Young Scientists

“Afrique innovante“ award - 2. Arielle Kitio: ABCcode, to learn computer science without language barriers

To train African entrepreneurs, it is better to start at an early age.

 "I am very honoured, delighted to be the winner of this award. I am Arielle Kitio I am the ambassador of the Next Einstein Forum in Cameroon. I prepare a PhD in software engineering and I am also an entrepreneur. I have a startup, CAYSTI, that works in the field of technological innovation for education.

Entrepreneurs success stories in Africa are exceptions today. How are we going to ensure that in 10 years' time we no longer talk about "innovation in Africa"? That it's as normal as in the United States? Because we don't see as many "Young American Entrepreneur" forums as "Young African Entrepreneur".

And since innovation nowadays is mainly scientific and technological, we thought about what we are going to do to make a standard of the detection, supervision and then the emergence of African talent?

We thought that the answer lies essentially with children. How can we infuse young people, at an early age, with a passion for science and technology, which they should no longer see as a subject in school, which they should no longer see as "white people's business". But that they must see as a real tool that is playful, that is powerful, that they can use to make their dreams become true.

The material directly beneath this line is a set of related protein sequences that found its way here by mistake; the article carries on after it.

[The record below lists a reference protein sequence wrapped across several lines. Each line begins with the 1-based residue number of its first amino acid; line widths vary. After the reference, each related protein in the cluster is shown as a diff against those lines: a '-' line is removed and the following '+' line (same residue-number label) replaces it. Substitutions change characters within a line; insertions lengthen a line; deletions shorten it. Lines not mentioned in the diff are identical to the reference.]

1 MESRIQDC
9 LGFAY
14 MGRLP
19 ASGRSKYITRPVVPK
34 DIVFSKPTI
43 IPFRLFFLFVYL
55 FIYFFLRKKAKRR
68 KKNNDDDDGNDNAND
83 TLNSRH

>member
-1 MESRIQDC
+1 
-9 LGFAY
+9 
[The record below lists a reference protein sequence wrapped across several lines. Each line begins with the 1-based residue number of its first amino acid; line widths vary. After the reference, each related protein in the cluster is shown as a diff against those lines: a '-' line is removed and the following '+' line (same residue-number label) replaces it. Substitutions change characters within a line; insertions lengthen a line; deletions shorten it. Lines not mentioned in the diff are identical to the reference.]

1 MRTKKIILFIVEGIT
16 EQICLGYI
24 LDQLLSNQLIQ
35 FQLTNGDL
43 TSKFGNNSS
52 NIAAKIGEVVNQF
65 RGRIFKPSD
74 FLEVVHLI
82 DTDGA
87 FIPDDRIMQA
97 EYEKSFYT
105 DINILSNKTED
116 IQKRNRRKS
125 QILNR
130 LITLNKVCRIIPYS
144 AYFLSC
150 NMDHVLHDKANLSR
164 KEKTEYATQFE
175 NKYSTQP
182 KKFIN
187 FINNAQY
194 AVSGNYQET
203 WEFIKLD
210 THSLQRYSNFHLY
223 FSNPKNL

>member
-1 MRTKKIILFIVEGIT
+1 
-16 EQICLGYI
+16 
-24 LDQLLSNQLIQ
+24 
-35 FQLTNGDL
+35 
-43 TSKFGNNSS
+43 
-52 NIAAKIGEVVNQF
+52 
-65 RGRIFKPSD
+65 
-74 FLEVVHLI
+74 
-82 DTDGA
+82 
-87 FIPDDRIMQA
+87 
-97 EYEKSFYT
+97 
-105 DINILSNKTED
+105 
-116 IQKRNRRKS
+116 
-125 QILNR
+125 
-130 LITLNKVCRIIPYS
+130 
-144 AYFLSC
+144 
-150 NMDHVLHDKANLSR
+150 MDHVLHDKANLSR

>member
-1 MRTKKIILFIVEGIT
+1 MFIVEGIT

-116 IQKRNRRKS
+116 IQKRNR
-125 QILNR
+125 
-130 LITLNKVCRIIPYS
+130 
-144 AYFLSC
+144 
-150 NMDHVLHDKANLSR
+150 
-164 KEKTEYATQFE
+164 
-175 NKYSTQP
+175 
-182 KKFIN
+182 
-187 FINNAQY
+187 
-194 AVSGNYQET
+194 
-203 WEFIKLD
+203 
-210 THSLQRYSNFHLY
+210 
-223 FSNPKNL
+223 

So what do we do? Children are taught to code and do robotics from an early age.

Over the years we have realized that there is an untold barrier: the language barrier. We are in France, but when we hold a technology conference, which language do we speak? We speak English.

But what about these children who were born in Senegal and who, before learning French, already know how to speak Wolof, can write Wolof, and then they have to learn French and then to learn advanced technology they have to learn English.

For example, in Cameroon there are 250 languages. A child is born, he knows how to speak Bassa or Dschang very well. When he goes to school to learn mathematics, he is asked to learn French. And then when he wants to learn robotics, to learn the coding that drives the world today, he has to learn English.

We figured that this path is too long. So we created what we call ABCcode, which is a fun and intuitive software that allows children to be introduced to coding and robotics from an early age, but in their basic languages. So if a child can speak French very well he can learn to code with ABCcode; the same if he can speak Wolof.

No language should be a barrier to the learning process of what brings us to today's world of new technologies. So we created ABCcode, which we tried with nearly 300 children and which is currently working more or less well."


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